Do You Have an Employee or Contractor? A Checklist for Businesses

Categories: Small Business
4 August 2015

Do You Have an Employee or Contractor

As a business grows, one of the most important roles of a manager or owner of a small business or medium sized enterprise is finding the right person to help with that growth.

Australia is lucky to have a world class education system, a well balanced workforce, and an incredibly diverse range of professional and cultural backgrounds to draw upon to fill vacancies in businesses.

But there are important differences that trip up many business owners and managers – mainly to do with who is classed as an ‘employee’, and who is a ‘contractor’.

The rights and responsibilities of the parties change depending on what the person is, including superannuation, wages, leave and other conditions. Not complying with the correct rules to do with an employee, for example, can see employers reprimanded or penalised by a range of agencies from the Fair Work Ombudsmen to the Australian Taxation Office.

So what factors help determine whether a person who works for your business is an employee or contractor?

Degree of Control

There is no one black and white rule about who is an employee or contractor. Instead, there are a range of indicators that are taken into account. One of the most important is the degree of control that the person has over the work they perform.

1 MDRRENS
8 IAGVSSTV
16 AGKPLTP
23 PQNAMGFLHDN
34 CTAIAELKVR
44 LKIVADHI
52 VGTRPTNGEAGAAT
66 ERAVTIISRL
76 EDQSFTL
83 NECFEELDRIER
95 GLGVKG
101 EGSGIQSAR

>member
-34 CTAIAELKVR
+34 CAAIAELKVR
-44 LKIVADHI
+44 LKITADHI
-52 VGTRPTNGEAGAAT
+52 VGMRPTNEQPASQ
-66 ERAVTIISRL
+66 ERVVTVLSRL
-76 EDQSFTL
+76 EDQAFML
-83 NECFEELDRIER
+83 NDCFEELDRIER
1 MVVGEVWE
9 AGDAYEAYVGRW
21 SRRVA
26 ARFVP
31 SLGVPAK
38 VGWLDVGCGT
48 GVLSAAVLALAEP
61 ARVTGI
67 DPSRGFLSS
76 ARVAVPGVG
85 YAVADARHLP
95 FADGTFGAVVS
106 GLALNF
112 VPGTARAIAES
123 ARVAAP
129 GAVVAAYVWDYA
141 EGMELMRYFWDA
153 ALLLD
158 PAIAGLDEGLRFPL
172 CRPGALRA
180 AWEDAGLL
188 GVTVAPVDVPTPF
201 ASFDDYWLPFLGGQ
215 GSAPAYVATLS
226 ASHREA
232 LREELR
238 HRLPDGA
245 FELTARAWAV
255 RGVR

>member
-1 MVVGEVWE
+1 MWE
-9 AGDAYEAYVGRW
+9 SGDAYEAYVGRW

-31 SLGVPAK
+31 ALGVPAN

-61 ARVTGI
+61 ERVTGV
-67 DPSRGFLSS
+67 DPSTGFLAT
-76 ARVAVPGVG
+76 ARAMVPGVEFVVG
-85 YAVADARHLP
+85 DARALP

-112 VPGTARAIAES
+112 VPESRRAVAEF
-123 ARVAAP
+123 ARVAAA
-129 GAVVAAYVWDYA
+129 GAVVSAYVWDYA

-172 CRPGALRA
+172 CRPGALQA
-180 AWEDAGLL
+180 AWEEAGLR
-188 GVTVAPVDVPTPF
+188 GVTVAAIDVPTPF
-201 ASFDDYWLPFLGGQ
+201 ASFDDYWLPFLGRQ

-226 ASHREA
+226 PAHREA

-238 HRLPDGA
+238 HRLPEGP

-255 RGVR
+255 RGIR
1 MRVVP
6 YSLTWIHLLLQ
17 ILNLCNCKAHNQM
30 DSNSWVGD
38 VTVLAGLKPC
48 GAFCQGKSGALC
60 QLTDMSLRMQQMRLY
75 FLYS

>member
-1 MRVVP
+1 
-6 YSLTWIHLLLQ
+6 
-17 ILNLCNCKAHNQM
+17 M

For example, an employee will perform tasks under the direct direction and control of a manager or supervisor. In comparison, a contractor has a much greater degree of control over how the tasks they are assigned are completed.

Hours of Work

This is fairly self explanatory, in that employees will generally have fixed hours according to a contract or standard working hours, with the expectation that these hours are met.

On the other hand, a contractor is employed for a result or specific task, such as completing a delivery, painting a house, or installing a fixture.


Employees are generally indemnified for the financial risks that they might encounter on behalf of their employer. For example, if a supermarket worker accidentally spills water and while they are getting a mop to clean it up, a customer slips and falls, the supermarket, not the employee, will bear the financial risk of compensation.

Meanwhile, contractors bear the financial risk for their work. This is why many contractors choose to have professional indemnity insurance, to protect their income and businesses in the event of any adverse financial risks.


Employees of businesses in Australia have the right to a minimum amount of superannuation paid by their employer, which is mandated by law. Contractors are generally responsible for their own superannuation, and make contributions at their own discretion.

These are just some of the ways in which managers and owners can determine whether the people helping grow the business are employees are contractors.

To find out about the others, and how the factors apply to your situation specifically, we encourage you to give our friendly team at Scott Partners a call to schedule an appointment. We can give you professional, clear advice and help your business grow now and in the future.